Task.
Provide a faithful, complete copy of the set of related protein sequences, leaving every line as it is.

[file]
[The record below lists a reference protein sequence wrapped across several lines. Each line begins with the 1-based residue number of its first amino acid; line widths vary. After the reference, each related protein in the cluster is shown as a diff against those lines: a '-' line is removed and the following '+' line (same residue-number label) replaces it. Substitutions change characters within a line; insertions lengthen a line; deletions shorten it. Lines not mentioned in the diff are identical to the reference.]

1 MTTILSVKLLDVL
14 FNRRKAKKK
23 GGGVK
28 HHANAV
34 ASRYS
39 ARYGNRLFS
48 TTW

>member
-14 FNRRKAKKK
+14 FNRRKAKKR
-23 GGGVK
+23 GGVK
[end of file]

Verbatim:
[The record below lists a reference protein sequence wrapped across several lines. Each line begins with the 1-based residue number of its first amino acid; line widths vary. After the reference, each related protein in the cluster is shown as a diff against those lines: a '-' line is removed and the following '+' line (same residue-number label) replaces it. Substitutions change characters within a line; insertions lengthen a line; deletions shorten it. Lines not mentioned in the diff are identical to the reference.]

1 MTTILSVKLLDVL
14 FNRRKAKKK
23 GGGVK
28 HHANAV
34 ASRYS
39 ARYGNRLFS
48 TTW

>member
-14 FNRRKAKKK
+14 FNRRKAKKR
-23 GGGVK
+23 GGVK